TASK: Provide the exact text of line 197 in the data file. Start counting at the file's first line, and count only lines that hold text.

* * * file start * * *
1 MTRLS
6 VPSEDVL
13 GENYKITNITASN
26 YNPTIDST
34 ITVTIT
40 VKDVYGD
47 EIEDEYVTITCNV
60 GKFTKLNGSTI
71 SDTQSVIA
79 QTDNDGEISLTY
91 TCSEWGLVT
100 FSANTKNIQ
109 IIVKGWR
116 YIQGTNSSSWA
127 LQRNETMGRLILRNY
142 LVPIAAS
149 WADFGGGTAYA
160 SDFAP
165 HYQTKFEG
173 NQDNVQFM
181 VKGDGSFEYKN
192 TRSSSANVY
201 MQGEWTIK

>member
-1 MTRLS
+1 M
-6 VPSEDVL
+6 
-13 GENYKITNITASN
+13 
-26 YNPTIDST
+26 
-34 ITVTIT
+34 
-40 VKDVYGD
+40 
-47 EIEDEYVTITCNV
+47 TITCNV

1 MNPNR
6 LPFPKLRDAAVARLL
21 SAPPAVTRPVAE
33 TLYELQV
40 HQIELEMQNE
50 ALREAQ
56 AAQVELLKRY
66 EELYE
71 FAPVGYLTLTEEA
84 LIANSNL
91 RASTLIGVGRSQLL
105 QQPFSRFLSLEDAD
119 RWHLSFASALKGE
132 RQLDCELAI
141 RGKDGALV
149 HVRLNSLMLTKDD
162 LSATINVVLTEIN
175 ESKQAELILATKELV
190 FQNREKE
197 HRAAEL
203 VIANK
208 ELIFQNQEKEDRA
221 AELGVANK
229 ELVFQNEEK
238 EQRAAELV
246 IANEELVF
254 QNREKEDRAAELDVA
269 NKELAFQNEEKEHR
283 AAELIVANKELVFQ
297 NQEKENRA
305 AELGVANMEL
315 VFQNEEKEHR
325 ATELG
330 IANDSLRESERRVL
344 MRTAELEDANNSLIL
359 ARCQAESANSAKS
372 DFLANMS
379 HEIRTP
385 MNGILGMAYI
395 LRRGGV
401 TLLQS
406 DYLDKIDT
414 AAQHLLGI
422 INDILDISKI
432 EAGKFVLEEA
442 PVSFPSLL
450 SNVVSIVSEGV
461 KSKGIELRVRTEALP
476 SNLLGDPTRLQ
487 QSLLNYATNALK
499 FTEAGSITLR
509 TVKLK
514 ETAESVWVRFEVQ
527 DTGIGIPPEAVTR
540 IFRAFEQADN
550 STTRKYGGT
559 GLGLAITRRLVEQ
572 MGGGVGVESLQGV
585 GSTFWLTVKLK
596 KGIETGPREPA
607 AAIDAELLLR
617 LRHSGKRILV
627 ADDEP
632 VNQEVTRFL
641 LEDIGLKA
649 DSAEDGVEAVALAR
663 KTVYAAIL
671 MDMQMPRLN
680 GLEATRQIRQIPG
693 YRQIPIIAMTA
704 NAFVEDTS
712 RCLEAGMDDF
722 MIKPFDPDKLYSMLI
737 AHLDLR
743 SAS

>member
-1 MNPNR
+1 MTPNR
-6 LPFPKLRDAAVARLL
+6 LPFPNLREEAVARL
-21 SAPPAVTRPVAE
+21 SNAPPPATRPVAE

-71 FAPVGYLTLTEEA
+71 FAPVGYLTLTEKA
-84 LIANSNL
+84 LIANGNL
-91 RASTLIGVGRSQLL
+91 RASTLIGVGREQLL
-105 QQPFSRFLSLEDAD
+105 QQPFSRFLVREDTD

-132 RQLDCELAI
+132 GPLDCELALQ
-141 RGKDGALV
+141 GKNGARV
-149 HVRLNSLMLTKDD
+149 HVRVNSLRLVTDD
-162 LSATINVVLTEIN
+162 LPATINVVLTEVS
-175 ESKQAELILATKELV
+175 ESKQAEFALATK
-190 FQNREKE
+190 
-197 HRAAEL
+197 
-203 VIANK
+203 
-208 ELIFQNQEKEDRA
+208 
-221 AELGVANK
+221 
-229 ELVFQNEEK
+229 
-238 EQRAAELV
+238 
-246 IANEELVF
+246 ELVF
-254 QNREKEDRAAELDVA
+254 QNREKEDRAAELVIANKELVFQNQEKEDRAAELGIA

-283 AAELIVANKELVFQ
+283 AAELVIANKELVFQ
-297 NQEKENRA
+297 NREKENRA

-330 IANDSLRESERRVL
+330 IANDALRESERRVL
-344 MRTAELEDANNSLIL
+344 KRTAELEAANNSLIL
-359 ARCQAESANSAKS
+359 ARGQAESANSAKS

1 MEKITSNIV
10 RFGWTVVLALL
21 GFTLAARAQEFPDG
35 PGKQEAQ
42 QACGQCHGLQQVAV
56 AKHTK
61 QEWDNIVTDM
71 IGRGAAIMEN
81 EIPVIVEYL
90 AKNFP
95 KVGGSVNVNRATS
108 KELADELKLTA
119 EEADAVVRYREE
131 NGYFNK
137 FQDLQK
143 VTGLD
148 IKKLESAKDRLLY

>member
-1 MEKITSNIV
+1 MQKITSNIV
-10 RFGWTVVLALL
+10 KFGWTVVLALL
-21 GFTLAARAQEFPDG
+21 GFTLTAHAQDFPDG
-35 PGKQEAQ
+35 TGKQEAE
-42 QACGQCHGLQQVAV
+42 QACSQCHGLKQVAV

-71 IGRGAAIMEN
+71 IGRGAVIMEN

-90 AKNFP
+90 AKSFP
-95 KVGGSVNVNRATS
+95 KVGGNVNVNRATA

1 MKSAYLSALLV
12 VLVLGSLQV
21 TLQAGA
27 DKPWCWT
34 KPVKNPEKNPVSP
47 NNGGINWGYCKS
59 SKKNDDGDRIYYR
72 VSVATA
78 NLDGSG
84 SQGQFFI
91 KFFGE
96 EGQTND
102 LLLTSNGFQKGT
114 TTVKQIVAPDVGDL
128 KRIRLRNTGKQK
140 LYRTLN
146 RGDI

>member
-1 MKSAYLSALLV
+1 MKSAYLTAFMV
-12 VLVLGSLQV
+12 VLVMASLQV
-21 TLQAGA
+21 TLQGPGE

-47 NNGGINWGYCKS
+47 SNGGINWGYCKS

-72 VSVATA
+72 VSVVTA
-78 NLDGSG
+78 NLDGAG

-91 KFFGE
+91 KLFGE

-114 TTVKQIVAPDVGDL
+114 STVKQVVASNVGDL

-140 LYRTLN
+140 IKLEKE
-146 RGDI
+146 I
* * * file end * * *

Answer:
-90 AKNFP